There’s some hidden magic you don’t see in the source above. There are some secrets like AWS credentials that are set up through CircleCI’s web interface. These are:

I skipped the pushover setup. I’m lazy and using Pushover to notify me when the site’s deployed so I don’t have to check it manually.

Check out my CircleCI deploy logs to see the above configuration in action. You may notice some (many) trial and error attempts at fixing weird bugs.

Hosting on AWS

I’m going to gloss over a lot of details and instead focus on tips to save you some time. You can fill in the gaps with AWS documentation (even though they can sometimes be impenetrable). Sorry. :)

My goals for hosting:

  1. Host files in S3
  2. Put Cloudfront in front of S3 to make it fast and secure with a TLS certificate
  3. A new AWS IAM user with access limited to only the S3 bucket and Cloudfront
  4. R53 to host the DNS

Create an S3 bucket for serving the site

  1. Create a new bucket, I named mine Using a website’s DNS will let you point a DNS record directly at the bucket. I’m not doing that, opting instead to use Cloudfront to serve the site super fast.
  2. Enable static website hosting. Note, you’re going to need the S3 hosting endpoint later for setting up Cloudfront.
  3. Add a bucket policy. Use this to save you much painful documentation reading. Be sure to replace <BUCKET NAME> with the name of the bucket you just created.

    "Version": "2008-10-17",
    "Statement": [
            "Sid": "AllowPublicRead",
            "Effect": "Allow",
            "Principal": {
                "AWS": "*"
            "Action": "s3:GetObject",
            "Resource": "arn:aws:s3:::<BUCKET NAME>/*"

Create an IAM user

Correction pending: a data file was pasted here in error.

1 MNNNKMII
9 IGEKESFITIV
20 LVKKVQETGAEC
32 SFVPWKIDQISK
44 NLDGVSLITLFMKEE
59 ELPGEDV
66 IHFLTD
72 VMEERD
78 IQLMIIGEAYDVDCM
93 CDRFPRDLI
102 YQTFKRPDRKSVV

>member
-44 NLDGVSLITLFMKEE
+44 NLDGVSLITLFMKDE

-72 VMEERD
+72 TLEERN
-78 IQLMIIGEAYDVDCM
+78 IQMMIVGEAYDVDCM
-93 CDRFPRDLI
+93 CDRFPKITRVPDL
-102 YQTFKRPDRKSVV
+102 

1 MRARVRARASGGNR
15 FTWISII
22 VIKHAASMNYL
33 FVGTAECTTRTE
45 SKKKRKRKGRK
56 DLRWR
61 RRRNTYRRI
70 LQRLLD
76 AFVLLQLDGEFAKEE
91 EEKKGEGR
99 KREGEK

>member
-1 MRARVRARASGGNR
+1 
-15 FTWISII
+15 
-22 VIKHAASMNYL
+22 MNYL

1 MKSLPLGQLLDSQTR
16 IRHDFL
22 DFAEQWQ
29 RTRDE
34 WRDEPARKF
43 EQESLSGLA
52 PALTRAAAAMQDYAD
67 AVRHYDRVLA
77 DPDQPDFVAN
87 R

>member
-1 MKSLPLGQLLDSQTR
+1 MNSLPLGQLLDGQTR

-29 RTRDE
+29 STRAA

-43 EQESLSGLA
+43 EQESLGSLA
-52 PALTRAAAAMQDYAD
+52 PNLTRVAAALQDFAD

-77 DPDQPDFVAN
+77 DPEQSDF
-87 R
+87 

1. Create a new user, with a username like blog_uploader.
  2. Create a set of security credentials and copy/paste them into the CircleCI environment as AWS_ACCESS_KEY_ID and AWS_SECRET_ACCESS_KEY. The s3deploy tool in circle.yml will automatically use these.
  3. Add a permission policy for blog_uploader so it can upload to S3 and update cloudfront. Just copy/paste mine, replacing <BUCKET NAME> with your S3 bucket name.

Copy/Tweak/Paste me:

    "Statement": [
            "Effect": "Allow",
            "Action": [
            "Resource": "arn:aws:s3:::<BUCKET NAME>"
            "Effect": "Allow",
            "Action": [
            "Resource": "arn:aws:s3:::<BUCKET NAME>/*"
            "Effect": "Allow",
            "Action": "s3:ListAllMyBuckets",
            "Resource": "*"
            "Effect": "Allow",
            "Action": "cloudfront:CreateInvalidation",
            "Resource": "*"

Create a CloudFront Distribution

  1. Create a new Cloudfront distribution in the AWS console.
  2. Set an Origin to your S3 bucket. There’s a trick here. Since we enabled Static Website Hosting on the bucket you can just use the hosting DNS name. You can get it from the bucket’s Properties > Static website hosting configuration. For example, this blog’s is: I find this easier than using the pure S3 route.
  3. Copy/paste the distribution id into a new CircleCI environment variable as CLOUDFRONT_DISTRIBUTION_ID. This will allow CircleCI to flush Cloudfront’s cache when deploying the site.
  4. If you want an HTTPS certificate you can request a free one from AWS ACM. There’s a big button and a bunch of hoops to jump through but it should be pretty straightforward.

Pointing your DNS at your Cloudfront Distribution

I use R53 for DNS hosting. A really nice feature is being able to create an R53 alias to Cloudfront. This way when your computer resolves, it will come back as IP addresses for the closest Cloudfront servers instead of a CNAME.